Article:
• Hannah Comiskey

Doctor AI: The Legal Risks and Challenges

The use of artificial intelligence (AI) in healthcare is forecasted to enjoy explosive global growth in the upcoming years. Robot-assisted surgery, early diagnosis of disease, and recommendations for specific cancer treatments are already showing promise for going beyond the scope of human doctors. As a result, the standardisation and increased reliance on technology within our healthcare systems are as inevitable as it will be revolutionary to their operations on a fundamental level. However, with these new benefits come the need to address the ethical and legal questions posed by such newfound reliance on technology.

With self-learning mechanisms built into its systems, AI offers a sophisticated, efficient, and reliable solution to increasingly complex modern-day medical issues. This offers the potential to free up as much as GBP 12.5 billion a year in staff time. if widely adopted within the United Kingdom's National Health Service. AI also offers to reduce the burden on medical professionals within increasingly strained healthcare systems. Accordingly, medical AI has exciting potential which will continue to propel its accelerating development and adoption.

However, issues surrounding algorithmic biases, data privacy, safety, and liability illustrate how the growing use of AI in healthcare requires shifts in the current legal systems on a scale to match such drastic changes in practices.


Despite the fact that the law is still majorly lagging on addressing these up-and-coming issues, AI is already creeping into medical practices across both the United States and Europe. Under Trump’s presidency, the US adopted a free-market orientated approach to AI, accelerating Federal and Drug Administration (FDA) market authorisation for AI software. Despite this, the White House only published a draft for guidance in the regulation of AI applications in January 2020. This highlights the concerning lack of preparation in the country's regulatory framework for such changes.


Similarly, a 2017 resolution by the European Parliament questioned how Civil law will adapt to the increasing use of robotics in healthcare. Specifically, it pointed to the inadequacy in the current Council Directive concerning liability for defective products (85/374/EEC — Product Liability Directive), for covering robotic or software malfunction-related issues within healthcare. Key questions also remain around the regulatory classifications of medical software solutions as medical devices.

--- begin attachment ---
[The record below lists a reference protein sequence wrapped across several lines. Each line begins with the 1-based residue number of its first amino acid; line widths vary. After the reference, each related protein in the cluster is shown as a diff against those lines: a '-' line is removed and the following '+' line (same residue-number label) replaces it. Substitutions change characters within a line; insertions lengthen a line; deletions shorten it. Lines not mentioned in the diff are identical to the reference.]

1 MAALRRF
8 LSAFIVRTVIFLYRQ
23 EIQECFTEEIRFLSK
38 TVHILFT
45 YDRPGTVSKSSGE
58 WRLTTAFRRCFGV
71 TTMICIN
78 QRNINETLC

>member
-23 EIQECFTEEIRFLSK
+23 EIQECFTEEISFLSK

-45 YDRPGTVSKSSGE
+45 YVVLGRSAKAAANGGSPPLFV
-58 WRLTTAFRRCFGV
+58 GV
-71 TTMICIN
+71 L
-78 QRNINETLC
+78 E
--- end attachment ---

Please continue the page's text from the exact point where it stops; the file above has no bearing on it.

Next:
Two key areas of regulation that need to be explored and developed - liability risks and data privacy - due to the threats they pose to medical practitioners and patients, will be explored further below.


Liability


As long as the development of healthcare AI continues to outpace legal reform, clinicians and patients are being left in an increasingly vulnerable position. From the perspective of medical professionals, there are growing concerns relating to liability in a potential world where healthcare outcomes could be routinely reached by an algorithm. Under current US and European laws, clinicians would be liable for following through on an incorrect treatment recommendation from an AI-based software. Even in the case of a software malfunction, any problems associated with the use of AI in healthcare remain firmly under the umbrella of medical malpractice.


However, as AI continues to develop in sophistication, there is growing concern for the liability implications associated with "black-box medicine" becoming commonplace. This is where machine learning promotes increasingly opaque clinical decisions, due to the sheer mass of data it uses to reach otherwise inaccessible medical conclusions. When advanced AI software inevitably reaches this point of complexity, it will become increasingly difficult for medical professionals to independently review the reasoning for particular treatments or diagnosis recommendations. While advanced AI of this sort is currently viewed as assistive to medical professionals, in the not-so-far-off future, AI may become the go-to for medical decision-making. However, such reliance on AI generates concerns around potential liability fire for not following software recommendations.